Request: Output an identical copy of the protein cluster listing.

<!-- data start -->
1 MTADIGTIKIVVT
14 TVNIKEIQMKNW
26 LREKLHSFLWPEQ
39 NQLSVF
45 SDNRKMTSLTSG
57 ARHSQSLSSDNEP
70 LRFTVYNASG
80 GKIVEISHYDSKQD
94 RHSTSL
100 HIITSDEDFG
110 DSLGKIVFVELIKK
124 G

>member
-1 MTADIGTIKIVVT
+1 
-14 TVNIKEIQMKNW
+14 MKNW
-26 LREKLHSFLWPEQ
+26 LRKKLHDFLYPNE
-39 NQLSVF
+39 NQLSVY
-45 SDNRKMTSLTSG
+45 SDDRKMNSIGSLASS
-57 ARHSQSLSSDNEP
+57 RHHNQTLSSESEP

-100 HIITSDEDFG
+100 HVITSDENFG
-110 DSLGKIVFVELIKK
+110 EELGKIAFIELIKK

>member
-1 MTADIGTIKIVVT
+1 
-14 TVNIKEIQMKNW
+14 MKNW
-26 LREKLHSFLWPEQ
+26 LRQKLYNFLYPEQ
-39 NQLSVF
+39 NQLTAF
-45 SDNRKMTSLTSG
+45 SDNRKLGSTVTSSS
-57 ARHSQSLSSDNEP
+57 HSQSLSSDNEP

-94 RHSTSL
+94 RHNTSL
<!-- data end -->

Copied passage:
1 MTADIGTIKIVVT
14 TVNIKEIQMKNW
26 LREKLHSFLWPEQ
39 NQLSVF
45 SDNRKMTSLTSG
57 ARHSQSLSSDNEP
70 LRFTVYNASG
80 GKIVEISHYDSKQD
94 RHSTSL
100 HIITSDEDFG
110 DSLGKIVFVELIKK
124 G

>member
-1 MTADIGTIKIVVT
+1 
-14 TVNIKEIQMKNW
+14 MKNW
-26 LREKLHSFLWPEQ
+26 LRKKLHDFLYPNE
-39 NQLSVF
+39 NQLSVY
-45 SDNRKMTSLTSG
+45 SDDRKMNSIGSLASS
-57 ARHSQSLSSDNEP
+57 RHHNQTLSSESEP

-100 HIITSDEDFG
+100 HVITSDENFG
-110 DSLGKIVFVELIKK
+110 EELGKIAFIELIKK

>member
-1 MTADIGTIKIVVT
+1 
-14 TVNIKEIQMKNW
+14 MKNW
-26 LREKLHSFLWPEQ
+26 LRQKLYNFLYPEQ
-39 NQLSVF
+39 NQLTAF
-45 SDNRKMTSLTSG
+45 SDNRKLGSTVTSSS
-57 ARHSQSLSSDNEP
+57 HSQSLSSDNEP

-94 RHSTSL
+94 RHNTSL